The supreme court must have a general superintending control over all inferior courts and must have power to issue writs of error, habeas corpus, mandamus, quo warrants, procedendo and other original and remedial writs and to hear and decide the same. In all other cases it must have appellate jurisdiction only.


Four terms of the supreme court must be held annually, at such times and places, as may be named by law.

The supreme court shall, by general rules, establish, modify and amend the practice in such court and in the circuit courts, and, simplify the same. The legislature shall, as far as practicable, abolish distinctions between law and equity proceedings. The office of master in chancery is prohibited.

The state must be divided, into eight judicial circuits; in each of which the electors tof this must elect one circuit judge, who must hold his office for the term of six years and until his successor is elected and qualified.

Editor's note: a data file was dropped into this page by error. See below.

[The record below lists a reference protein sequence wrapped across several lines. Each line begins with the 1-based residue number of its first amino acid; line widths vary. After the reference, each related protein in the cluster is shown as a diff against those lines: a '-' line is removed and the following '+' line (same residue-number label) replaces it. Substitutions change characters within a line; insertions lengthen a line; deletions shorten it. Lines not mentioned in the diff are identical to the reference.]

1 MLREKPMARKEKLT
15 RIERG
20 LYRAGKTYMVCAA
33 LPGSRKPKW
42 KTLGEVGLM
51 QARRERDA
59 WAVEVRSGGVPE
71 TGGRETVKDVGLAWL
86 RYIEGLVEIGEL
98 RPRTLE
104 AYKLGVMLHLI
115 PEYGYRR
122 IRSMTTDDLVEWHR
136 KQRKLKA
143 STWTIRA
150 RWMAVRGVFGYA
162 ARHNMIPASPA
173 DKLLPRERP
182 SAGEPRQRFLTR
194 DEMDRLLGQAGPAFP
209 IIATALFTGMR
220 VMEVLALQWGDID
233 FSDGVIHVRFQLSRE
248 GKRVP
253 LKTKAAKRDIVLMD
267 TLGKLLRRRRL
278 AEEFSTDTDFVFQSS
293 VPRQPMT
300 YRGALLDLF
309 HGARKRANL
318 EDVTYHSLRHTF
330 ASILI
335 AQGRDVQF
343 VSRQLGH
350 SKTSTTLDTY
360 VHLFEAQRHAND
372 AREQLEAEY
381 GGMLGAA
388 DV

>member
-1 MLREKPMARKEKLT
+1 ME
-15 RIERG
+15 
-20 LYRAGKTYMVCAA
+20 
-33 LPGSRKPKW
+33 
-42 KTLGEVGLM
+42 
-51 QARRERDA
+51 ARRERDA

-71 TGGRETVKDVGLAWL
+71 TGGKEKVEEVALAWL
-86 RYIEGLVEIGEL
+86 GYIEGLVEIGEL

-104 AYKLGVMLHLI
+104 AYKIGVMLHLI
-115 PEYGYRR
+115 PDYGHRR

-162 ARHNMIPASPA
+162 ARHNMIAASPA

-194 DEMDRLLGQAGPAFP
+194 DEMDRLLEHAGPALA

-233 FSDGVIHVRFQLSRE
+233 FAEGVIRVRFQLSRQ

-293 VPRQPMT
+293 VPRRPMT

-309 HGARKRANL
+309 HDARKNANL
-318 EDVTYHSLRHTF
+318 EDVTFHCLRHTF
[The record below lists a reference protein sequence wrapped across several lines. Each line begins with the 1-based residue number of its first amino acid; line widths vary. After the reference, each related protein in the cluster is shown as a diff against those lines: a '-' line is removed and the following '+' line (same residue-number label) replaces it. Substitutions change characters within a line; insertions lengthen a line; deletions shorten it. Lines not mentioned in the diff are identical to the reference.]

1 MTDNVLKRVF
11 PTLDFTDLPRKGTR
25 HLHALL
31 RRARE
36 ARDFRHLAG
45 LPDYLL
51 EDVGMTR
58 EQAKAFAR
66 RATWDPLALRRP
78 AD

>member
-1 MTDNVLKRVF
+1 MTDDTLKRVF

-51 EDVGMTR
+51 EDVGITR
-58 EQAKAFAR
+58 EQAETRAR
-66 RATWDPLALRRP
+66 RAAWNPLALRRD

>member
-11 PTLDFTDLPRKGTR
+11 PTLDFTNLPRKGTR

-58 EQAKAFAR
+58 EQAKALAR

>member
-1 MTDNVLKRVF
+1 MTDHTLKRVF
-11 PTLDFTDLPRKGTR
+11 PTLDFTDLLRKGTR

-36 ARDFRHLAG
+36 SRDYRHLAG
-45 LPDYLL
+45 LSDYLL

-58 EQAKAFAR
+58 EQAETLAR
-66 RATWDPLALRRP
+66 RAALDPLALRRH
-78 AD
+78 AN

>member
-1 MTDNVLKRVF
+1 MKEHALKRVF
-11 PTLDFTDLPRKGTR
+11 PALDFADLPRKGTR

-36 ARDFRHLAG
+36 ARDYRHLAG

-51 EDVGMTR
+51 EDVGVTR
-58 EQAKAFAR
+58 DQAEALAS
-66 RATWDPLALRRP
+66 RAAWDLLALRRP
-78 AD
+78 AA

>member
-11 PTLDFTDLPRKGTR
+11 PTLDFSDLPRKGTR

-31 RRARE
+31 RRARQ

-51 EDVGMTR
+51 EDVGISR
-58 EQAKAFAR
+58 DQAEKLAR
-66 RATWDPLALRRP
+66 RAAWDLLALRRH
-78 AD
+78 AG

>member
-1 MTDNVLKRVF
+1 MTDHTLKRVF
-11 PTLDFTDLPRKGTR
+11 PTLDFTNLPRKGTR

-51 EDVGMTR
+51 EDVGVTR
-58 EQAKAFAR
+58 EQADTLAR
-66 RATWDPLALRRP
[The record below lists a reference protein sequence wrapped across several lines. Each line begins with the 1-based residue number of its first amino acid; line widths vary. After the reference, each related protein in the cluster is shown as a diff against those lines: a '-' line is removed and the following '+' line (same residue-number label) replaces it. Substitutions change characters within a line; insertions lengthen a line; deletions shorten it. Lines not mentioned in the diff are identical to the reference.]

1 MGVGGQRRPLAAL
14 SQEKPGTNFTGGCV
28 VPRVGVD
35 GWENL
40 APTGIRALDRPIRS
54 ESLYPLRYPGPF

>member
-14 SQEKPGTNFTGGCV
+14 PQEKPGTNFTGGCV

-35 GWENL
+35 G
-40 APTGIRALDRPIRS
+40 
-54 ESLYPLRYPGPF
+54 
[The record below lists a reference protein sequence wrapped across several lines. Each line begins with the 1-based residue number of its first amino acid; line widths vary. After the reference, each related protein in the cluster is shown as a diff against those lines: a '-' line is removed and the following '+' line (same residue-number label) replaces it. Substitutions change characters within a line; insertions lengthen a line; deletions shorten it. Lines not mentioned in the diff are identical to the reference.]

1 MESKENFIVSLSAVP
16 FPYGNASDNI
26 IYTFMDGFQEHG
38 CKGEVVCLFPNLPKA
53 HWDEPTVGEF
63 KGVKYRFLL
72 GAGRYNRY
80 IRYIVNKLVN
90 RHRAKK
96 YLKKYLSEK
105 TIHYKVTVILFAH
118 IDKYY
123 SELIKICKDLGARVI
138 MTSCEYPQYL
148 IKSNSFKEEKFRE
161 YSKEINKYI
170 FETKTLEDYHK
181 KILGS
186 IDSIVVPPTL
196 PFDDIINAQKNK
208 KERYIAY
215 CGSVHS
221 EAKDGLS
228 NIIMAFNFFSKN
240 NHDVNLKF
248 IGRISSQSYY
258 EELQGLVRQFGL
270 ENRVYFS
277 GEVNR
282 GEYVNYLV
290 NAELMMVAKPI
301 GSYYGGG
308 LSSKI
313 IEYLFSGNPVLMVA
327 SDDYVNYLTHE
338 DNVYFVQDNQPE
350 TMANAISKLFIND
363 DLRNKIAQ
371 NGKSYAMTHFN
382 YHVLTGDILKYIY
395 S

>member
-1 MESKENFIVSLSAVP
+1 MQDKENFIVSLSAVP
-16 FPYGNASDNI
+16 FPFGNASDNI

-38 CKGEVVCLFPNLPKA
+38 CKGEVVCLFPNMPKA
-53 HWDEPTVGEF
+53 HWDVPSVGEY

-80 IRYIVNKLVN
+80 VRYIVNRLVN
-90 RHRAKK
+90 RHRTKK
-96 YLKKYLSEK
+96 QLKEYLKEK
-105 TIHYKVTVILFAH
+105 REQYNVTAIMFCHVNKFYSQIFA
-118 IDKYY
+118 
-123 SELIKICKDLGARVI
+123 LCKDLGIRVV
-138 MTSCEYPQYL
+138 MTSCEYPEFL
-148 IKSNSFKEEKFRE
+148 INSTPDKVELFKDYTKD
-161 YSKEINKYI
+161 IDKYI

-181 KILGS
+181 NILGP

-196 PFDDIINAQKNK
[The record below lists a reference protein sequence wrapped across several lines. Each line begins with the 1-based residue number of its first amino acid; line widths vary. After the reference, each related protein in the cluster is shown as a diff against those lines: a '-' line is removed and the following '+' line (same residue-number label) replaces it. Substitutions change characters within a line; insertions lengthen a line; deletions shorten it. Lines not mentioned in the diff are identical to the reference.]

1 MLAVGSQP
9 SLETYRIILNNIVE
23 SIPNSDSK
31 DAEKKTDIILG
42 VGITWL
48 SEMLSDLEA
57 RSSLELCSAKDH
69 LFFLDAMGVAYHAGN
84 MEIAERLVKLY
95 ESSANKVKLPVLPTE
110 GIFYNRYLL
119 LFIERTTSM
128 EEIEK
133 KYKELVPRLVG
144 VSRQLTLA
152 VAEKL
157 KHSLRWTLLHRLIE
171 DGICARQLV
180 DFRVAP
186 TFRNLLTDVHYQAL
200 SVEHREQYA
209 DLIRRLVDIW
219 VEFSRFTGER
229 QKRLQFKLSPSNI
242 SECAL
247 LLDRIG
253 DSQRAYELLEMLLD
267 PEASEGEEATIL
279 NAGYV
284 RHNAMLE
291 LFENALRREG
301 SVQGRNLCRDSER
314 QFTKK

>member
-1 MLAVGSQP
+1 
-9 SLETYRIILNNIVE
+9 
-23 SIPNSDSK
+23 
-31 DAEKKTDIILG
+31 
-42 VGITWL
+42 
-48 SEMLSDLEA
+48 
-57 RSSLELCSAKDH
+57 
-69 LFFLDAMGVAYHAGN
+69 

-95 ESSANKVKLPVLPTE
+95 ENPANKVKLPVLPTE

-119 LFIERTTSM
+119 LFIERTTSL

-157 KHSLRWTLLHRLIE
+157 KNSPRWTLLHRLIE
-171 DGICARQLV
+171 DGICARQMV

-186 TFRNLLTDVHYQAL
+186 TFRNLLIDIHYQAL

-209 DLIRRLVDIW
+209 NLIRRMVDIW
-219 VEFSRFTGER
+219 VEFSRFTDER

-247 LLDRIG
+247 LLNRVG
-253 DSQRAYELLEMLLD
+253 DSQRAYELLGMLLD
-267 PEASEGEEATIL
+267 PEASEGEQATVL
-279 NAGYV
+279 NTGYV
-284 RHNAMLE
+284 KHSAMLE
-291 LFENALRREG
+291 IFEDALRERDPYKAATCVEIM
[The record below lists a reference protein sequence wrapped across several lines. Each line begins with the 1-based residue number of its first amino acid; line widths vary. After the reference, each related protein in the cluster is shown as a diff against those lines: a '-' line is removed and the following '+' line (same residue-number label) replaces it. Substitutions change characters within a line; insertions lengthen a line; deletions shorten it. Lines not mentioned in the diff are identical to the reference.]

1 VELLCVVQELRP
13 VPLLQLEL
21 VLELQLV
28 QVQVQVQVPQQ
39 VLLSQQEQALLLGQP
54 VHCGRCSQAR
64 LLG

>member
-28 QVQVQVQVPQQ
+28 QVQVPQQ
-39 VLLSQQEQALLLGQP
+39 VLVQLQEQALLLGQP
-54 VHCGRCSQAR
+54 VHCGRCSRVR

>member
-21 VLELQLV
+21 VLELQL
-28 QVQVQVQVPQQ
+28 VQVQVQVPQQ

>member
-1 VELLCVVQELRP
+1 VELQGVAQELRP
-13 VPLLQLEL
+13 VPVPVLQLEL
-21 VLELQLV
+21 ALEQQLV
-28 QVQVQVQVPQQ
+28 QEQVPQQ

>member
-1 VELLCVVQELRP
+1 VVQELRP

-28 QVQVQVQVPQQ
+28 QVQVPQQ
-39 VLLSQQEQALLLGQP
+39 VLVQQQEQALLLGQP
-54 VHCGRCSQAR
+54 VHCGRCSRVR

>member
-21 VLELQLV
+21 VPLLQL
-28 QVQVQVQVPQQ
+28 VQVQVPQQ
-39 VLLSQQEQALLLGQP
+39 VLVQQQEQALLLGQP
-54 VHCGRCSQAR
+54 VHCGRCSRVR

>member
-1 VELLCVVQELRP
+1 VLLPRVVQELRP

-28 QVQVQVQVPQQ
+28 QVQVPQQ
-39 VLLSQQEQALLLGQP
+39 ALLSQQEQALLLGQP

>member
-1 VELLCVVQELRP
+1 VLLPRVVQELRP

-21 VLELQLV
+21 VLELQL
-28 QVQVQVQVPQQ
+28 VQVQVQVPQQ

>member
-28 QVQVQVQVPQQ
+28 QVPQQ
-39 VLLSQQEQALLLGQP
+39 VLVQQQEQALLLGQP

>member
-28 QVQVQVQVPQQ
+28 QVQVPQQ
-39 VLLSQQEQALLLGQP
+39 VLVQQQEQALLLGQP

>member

The legislature may alter the limits of circuits or increase the number of the same. No alteration or increase must have the effect to remove a judge from office. In every additional circuit established the judge must be elected by the electors of such circuit and his term of office must continue as gived in this constitution for judges of the circuit court.

The circuit courts must have original jurisdiction in all matters civil and criminal, not excepted in this constitution and not probibited by law; and, appellate jurisdiction from all inferior courts and tribunals and a supervisory control of the same. They must also have power to issue writs of habeas corpus, mandamus, injunction, quo warranto, certiorari and other writs necessary to carry into effect their orders, judgments and decrees and give there a general control over inferior courts and tribunals within their respective jurisdictions.

Each of the judges of the circuit courts must receive a salary payable quarterly. They must be inqualified to any other than a judicial office during the term for which they are elected and for one year afterwards. All votes for any person elected such judge for any office other than judicial, given either by the legislature or the people, must be void.